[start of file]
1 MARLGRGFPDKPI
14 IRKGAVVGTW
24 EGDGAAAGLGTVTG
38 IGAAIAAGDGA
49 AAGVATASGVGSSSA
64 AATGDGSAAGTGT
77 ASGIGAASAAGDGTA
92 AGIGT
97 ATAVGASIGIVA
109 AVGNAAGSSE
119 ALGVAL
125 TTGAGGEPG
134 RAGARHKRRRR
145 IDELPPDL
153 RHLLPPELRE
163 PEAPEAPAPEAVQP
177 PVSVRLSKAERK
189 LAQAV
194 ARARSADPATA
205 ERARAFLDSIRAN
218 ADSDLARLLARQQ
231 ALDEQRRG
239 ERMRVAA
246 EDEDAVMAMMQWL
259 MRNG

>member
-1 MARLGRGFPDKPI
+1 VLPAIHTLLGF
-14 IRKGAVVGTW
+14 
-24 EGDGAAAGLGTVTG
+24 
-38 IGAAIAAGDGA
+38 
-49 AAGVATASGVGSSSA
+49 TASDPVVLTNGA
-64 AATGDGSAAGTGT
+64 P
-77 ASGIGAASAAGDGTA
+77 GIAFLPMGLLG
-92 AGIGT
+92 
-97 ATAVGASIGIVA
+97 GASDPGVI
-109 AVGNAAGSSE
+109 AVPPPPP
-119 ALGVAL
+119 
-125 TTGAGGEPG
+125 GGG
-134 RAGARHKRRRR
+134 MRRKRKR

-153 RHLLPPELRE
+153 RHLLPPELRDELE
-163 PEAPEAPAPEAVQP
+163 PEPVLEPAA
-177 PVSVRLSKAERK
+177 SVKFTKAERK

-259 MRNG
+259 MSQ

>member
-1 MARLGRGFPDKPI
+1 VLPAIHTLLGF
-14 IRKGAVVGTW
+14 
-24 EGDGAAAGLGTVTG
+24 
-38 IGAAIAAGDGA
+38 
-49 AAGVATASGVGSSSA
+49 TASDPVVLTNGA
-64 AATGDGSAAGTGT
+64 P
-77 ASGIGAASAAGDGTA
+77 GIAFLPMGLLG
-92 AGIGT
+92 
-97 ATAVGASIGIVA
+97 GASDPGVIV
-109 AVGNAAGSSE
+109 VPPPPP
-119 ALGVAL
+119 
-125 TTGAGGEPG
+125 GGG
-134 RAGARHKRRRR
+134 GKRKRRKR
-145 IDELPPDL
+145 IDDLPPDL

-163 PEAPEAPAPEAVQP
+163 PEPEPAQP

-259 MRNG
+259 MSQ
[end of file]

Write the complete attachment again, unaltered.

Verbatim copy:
1 MARLGRGFPDKPI
14 IRKGAVVGTW
24 EGDGAAAGLGTVTG
38 IGAAIAAGDGA
49 AAGVATASGVGSSSA
64 AATGDGSAAGTGT
77 ASGIGAASAAGDGTA
92 AGIGT
97 ATAVGASIGIVA
109 AVGNAAGSSE
119 ALGVAL
125 TTGAGGEPG
134 RAGARHKRRRR
145 IDELPPDL
153 RHLLPPELRE
163 PEAPEAPAPEAVQP
177 PVSVRLSKAERK
189 LAQAV
194 ARARSADPATA
205 ERARAFLDSIRAN
218 ADSDLARLLARQQ
231 ALDEQRRG
239 ERMRVAA
246 EDEDAVMAMMQWL
259 MRNG

>member
-1 MARLGRGFPDKPI
+1 VLPAIHTLLGF
-14 IRKGAVVGTW
+14 
-24 EGDGAAAGLGTVTG
+24 
-38 IGAAIAAGDGA
+38 
-49 AAGVATASGVGSSSA
+49 TASDPVVLTNGA
-64 AATGDGSAAGTGT
+64 P
-77 ASGIGAASAAGDGTA
+77 GIAFLPMGLLG
-92 AGIGT
+92 
-97 ATAVGASIGIVA
+97 GASDPGVI
-109 AVGNAAGSSE
+109 AVPPPPP
-119 ALGVAL
+119 
-125 TTGAGGEPG
+125 GGG
-134 RAGARHKRRRR
+134 MRRKRKR

-153 RHLLPPELRE
+153 RHLLPPELRDELE
-163 PEAPEAPAPEAVQP
+163 PEPVLEPAA
-177 PVSVRLSKAERK
+177 SVKFTKAERK

-259 MRNG
+259 MSQ

>member
-1 MARLGRGFPDKPI
+1 VLPAIHTLLGF
-14 IRKGAVVGTW
+14 
-24 EGDGAAAGLGTVTG
+24 
-38 IGAAIAAGDGA
+38 
-49 AAGVATASGVGSSSA
+49 TASDPVVLTNGA
-64 AATGDGSAAGTGT
+64 P
-77 ASGIGAASAAGDGTA
+77 GIAFLPMGLLG
-92 AGIGT
+92 
-97 ATAVGASIGIVA
+97 GASDPGVIV
-109 AVGNAAGSSE
+109 VPPPPP
-119 ALGVAL
+119 
-125 TTGAGGEPG
+125 GGG
-134 RAGARHKRRRR
+134 GKRKRRKR
-145 IDELPPDL
+145 IDDLPPDL

-163 PEAPEAPAPEAVQP
+163 PEPEPAQP

-259 MRNG
+259 MSQ